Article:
• Welcome to The Truck Stop! We see you haven't REGISTERED yet.

    Your truck knowledge is missing!
    • Registration is FREE , all we need is your birthday and email. (We don't share ANY data with ANYONE)
    • We have tons of knowledge here for your diesel truck!
    • Post your own topics and reply to existing threads to help others out!
    • NO ADS! The site is fully functional and ad free!
    CLICK HERE TO REGISTER!

    Problems registering? Click here to contact us!

    Already registered, but need a PASSWORD RESET? CLICK HERE TO RESET YOUR PASSWORD!

97 Tahoe condenser recommendations

n8in8or

Well-Known Member
Messages
2,586
Likes
2,750
Location
Kalamazoo, MI
Thread starter #61
So AllData is not showing SUV's: just pickups. The factory sticker for R134a at 3lbs is gospel, period.
I looked up the part number for components for both the Tahoe withOUT rear air and a pickup. The evaporator, accumulator and compressor are all the same. The only component different is the condenser. Could the different condenser account for .75 or 1.0 more pounds of refrigerant? I wish I had a factory service manual....
 

FellowTraveler

Well-Known Member
Messages
2,462
Likes
1,586
Location
Nature Coast
#62
I looked up the part number for components for both the Tahoe withOUT rear air and a pickup. The evaporator, accumulator and compressor are all the same. The only component different is the condenser. Could the different condenser account for .75 or 1.0 more pounds of refrigerant? I wish I had a factory service manual....
My 99 Suburban w/dual HVAC has a larger accumulator.
 

WarWagon

Well it hits on 7 of 8...
Messages
8,470
Likes
3,042
Location
AZ
#64
You had it at 42 degrees with more than 3 lbs in it correct? Due to efficiency loss of liquid in accumulator an undercharged system actually is colder. Regardless my 1993 pickup takes 36 oz after the R12 conversation # are run.

All I can guess at is higher load takes more R134a. Unk why it would be same accumulator and evap.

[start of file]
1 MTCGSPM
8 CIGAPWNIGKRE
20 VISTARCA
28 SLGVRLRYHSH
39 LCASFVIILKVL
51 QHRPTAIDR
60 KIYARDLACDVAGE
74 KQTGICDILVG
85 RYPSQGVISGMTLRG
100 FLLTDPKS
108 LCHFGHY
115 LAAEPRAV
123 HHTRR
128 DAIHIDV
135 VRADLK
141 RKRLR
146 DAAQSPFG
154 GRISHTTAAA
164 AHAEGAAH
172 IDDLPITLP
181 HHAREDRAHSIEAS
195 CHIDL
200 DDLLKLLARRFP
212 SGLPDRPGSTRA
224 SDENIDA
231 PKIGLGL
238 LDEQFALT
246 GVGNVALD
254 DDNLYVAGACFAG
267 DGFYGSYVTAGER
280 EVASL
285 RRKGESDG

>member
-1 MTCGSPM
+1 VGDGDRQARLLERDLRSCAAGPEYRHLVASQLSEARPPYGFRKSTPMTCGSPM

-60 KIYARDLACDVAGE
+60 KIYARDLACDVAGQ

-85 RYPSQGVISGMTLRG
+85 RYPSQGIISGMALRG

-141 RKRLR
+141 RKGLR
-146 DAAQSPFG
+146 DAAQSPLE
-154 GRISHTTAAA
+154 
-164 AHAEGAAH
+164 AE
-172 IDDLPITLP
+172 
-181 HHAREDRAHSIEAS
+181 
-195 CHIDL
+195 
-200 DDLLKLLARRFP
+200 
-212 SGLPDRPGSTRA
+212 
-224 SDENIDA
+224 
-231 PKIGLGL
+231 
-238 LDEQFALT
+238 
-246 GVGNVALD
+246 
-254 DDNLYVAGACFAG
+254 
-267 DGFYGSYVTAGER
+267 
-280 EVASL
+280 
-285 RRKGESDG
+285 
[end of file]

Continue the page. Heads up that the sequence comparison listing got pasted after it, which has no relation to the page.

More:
Run it low and the oil stops moving getting trapped in the evaporator. Compressor fails and dusts system. The second I get colder air in patch I recharge it or it will lock up the compressor.

Put 3 lbs aka 48oz in it.
 
Last edited:

Burning oil

LeroyDiesel.com
Vendor
Messages
10,268
Likes
1,747
Location
Houston
#65
I think I have a real old post 2015ish when I did my system. The highlights were I used a 2011 iirc condenser from a F250/350 gasser. It maxed out the space available in the core support. Had to have custom fittings welded to it also. The other thing was I put the orifice tube in the eval.
Drove it today for first time in a long time and AC worked great actually got cold inside and it was a very hot muggy day today. Anyway my 2 cents.
 

THEFERMANATOR

FRANKENBURBAN
Staff member
Lead Moderator
Messages
9,151
Likes
2,619
Location
ZEPHYRHILLS FL
Staff #68
It has been so many years since i did a lot of a/c work, and I get into more stuff than my brain can remember so I don’t have THE answer, but...As some of our guys here are pro hvac guys, they might explain it better.

Automotive is the only place that does refrigerant and oil by only weight instead of difference in pressure high vs low, sub freeze, compressor amp draw, etc.

When a an a/c unit is done for a house for instance, there is a base charge by weight, then the gauges, amp probe, thermometer is used to get the exactly amount of refrigerant installed. For the oil, since hermetically sealed compressor is used, almost never is more oil added. But in automotive, if you drain the compressor and flush the system, you have no oil. You can then add the full amount.

Anyways, back when I was doin a/c in semis and trucks, i would charge to specified amount. Then tweak it and get as much a 5 degrees colder. More oil is safer for compressor, but less cooling. So I ran little
less oil, more r12 or r134a, and she wasmuch happier. But I also installed different spec pressure sensor to shut system down when any leak started to save the compressor.

I figured out the difference in a week, wrote it down and used it for a few years, then when I quit wrenching, chucked my notes. If a pro hvac guy could help out here, it could help your performance by explaining how much extra oil there is.
The answer is quite simple. With auto a/c the exact system size is a known factor, with home a/c it is a variable due to what size lines were used and the length's. So with auto a/c, you know the exact system size, so you charge it to the specified amount, if the oil charge is correct the pressures will be correct, and the low pressure cycling switch will open when evap temps reach roughly 35 degrees since temperature to pressure is in direct coorelation to each other when the system is filled to a specified capacity. I still remember when doing a/c repairs, charging the system to the specified charge, and then adding oil until it cooled properly. If your pressures were too high or it was really slow to cool, you knew it was overfilled with oil.
 

1994ch

Active Member
Messages
460
Likes
248
Location
South Carolina
#69
I just replaced the AC system in my tahoe. Was at the junkyard getting the high and low pressure switches and all the tahoe and pickups I saw said 2 lbs on the sticker on the accumulator. I saw one tahoe that said 2 lbs for tahoe and 3 lbs for suburbans. So I charged mine to 2 lbs.
 
Top